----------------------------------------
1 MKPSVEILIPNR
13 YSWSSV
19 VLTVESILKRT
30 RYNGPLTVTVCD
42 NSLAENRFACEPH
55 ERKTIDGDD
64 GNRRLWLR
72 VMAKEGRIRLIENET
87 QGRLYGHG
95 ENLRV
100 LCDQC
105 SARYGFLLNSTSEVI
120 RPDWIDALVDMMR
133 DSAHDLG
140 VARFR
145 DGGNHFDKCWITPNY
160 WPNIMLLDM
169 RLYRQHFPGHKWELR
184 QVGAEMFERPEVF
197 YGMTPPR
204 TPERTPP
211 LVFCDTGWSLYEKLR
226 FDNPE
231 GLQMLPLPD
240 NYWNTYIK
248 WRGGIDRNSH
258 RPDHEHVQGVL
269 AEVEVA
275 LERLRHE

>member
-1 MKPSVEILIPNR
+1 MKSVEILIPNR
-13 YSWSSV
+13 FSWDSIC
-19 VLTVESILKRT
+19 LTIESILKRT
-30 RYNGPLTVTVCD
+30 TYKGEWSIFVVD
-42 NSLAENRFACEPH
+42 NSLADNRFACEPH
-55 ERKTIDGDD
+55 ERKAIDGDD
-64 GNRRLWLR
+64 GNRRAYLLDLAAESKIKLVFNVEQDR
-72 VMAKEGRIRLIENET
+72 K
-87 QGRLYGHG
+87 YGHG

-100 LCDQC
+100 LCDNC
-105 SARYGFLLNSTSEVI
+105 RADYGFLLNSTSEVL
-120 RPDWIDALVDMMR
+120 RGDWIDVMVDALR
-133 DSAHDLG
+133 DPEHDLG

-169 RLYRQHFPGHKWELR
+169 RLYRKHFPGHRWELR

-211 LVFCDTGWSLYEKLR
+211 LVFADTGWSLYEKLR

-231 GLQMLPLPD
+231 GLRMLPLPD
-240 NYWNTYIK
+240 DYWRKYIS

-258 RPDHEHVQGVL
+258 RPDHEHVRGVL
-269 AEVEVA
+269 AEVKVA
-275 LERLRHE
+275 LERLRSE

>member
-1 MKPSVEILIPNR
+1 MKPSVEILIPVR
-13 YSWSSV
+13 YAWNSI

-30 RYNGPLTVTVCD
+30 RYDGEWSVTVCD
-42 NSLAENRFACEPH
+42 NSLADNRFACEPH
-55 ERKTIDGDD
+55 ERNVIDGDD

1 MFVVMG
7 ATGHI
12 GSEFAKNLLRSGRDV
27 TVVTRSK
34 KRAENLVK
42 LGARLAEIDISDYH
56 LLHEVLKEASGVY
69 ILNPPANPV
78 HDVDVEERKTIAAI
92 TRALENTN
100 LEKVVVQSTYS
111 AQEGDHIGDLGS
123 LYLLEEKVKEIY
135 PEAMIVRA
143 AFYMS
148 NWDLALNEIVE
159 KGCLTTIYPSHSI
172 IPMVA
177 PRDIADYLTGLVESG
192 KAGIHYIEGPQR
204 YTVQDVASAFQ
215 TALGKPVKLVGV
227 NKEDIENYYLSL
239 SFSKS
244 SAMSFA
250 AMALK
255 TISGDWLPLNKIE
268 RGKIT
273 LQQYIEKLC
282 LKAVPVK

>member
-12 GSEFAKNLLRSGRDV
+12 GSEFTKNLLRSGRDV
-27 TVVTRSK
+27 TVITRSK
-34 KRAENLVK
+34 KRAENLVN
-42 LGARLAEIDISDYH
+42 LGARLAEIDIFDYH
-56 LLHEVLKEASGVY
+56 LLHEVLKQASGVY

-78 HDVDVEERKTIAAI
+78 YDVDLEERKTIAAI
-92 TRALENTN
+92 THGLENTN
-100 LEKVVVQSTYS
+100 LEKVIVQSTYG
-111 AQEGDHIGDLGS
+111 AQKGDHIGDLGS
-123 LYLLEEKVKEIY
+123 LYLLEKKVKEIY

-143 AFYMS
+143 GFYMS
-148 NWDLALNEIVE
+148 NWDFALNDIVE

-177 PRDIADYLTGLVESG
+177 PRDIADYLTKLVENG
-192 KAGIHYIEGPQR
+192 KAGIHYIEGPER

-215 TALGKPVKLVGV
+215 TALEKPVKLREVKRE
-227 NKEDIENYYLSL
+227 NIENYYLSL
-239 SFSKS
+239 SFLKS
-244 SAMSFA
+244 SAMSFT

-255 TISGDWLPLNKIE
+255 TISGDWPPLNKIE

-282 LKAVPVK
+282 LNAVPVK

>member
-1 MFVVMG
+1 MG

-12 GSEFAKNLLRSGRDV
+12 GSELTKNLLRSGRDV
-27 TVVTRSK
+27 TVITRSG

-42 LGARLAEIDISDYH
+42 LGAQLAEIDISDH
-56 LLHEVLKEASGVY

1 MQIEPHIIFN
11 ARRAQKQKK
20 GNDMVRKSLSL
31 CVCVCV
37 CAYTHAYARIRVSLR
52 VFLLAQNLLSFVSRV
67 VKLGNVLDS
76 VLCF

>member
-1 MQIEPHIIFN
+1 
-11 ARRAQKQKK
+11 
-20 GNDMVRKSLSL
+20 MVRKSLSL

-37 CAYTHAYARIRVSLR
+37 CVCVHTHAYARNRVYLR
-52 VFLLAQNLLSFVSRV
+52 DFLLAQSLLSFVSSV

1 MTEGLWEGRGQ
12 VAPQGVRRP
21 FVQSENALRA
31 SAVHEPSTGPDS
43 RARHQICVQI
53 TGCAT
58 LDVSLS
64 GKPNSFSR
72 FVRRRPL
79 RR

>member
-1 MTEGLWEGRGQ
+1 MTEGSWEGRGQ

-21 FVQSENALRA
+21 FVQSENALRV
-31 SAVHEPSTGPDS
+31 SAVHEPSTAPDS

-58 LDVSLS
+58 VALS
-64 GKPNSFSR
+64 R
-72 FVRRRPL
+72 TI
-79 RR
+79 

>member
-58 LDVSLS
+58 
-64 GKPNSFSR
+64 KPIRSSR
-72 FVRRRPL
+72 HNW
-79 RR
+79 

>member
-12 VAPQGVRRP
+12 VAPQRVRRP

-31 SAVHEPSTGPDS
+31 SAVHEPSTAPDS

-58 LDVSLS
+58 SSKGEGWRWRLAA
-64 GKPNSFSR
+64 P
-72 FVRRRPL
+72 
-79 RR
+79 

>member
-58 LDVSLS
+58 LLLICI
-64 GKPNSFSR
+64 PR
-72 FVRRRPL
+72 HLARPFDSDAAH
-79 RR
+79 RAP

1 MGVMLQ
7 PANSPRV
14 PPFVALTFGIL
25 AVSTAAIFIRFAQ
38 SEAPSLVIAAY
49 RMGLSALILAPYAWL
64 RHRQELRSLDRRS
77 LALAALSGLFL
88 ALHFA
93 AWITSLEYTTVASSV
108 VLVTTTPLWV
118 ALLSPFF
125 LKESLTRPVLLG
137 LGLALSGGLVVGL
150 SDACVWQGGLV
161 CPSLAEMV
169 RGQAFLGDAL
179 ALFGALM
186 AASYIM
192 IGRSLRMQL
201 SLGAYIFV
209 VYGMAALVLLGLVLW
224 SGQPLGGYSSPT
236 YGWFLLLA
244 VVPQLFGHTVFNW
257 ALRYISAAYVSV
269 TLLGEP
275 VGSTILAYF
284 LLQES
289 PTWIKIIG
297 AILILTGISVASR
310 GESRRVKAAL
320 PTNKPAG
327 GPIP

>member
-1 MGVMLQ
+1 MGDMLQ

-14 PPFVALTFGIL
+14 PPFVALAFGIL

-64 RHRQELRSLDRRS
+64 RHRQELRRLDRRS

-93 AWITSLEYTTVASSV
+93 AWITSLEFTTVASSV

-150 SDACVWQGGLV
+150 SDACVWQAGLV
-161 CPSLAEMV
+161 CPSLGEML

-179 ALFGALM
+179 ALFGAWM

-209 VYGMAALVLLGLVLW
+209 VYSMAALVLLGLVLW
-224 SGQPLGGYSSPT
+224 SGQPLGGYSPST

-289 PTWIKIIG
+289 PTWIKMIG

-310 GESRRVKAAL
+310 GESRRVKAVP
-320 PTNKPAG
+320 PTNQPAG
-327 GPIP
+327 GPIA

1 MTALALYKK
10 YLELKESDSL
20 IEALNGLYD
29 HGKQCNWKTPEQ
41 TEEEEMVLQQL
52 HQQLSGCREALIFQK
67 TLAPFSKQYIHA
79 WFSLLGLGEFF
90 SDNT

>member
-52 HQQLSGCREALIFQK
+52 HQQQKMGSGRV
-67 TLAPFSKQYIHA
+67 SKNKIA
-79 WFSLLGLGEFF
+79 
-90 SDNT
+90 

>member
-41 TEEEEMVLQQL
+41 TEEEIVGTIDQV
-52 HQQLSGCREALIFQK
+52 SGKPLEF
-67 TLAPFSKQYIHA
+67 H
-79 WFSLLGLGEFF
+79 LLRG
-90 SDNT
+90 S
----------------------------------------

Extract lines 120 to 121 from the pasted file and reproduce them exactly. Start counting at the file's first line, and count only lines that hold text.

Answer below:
+42 LGARLAEIDIFDYH
-56 LLHEVLKEASGVY